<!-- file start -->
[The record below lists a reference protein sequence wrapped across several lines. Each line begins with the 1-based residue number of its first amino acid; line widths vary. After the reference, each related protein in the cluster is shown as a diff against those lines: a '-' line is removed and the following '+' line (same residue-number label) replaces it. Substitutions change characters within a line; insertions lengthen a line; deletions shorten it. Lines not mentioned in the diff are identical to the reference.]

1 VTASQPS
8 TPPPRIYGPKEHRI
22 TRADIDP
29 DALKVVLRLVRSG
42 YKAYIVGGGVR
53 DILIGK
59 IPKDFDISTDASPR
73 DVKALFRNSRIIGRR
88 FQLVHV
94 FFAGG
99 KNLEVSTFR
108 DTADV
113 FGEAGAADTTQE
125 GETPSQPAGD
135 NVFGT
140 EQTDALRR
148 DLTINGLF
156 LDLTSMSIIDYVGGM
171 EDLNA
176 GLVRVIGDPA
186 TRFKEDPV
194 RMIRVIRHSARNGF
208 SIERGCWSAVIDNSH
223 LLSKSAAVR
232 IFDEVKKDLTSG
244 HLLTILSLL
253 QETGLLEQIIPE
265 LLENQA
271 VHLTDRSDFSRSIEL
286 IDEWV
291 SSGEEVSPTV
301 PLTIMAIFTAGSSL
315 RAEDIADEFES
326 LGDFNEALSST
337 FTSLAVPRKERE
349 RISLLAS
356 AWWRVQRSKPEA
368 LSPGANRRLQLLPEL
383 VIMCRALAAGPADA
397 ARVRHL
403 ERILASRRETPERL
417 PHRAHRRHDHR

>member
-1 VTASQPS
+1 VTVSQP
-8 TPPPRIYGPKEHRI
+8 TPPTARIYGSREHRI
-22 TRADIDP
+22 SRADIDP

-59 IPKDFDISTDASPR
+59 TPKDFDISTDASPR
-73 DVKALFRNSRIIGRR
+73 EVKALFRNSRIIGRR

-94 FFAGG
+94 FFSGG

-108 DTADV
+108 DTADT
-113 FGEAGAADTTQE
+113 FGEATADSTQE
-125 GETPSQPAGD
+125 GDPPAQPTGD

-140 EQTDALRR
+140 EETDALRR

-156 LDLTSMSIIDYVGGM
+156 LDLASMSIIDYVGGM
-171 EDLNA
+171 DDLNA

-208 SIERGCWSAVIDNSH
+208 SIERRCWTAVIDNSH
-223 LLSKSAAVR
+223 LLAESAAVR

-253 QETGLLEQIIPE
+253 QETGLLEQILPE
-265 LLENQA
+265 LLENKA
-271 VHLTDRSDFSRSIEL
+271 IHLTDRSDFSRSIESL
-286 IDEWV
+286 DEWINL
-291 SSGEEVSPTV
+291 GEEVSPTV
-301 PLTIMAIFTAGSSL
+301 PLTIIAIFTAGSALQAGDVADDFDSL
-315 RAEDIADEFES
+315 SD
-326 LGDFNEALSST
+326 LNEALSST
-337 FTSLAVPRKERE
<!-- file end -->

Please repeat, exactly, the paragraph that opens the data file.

[The record below lists a reference protein sequence wrapped across several lines. Each line begins with the 1-based residue number of its first amino acid; line widths vary. After the reference, each related protein in the cluster is shown as a diff against those lines: a '-' line is removed and the following '+' line (same residue-number label) replaces it. Substitutions change characters within a line; insertions lengthen a line; deletions shorten it. Lines not mentioned in the diff are identical to the reference.]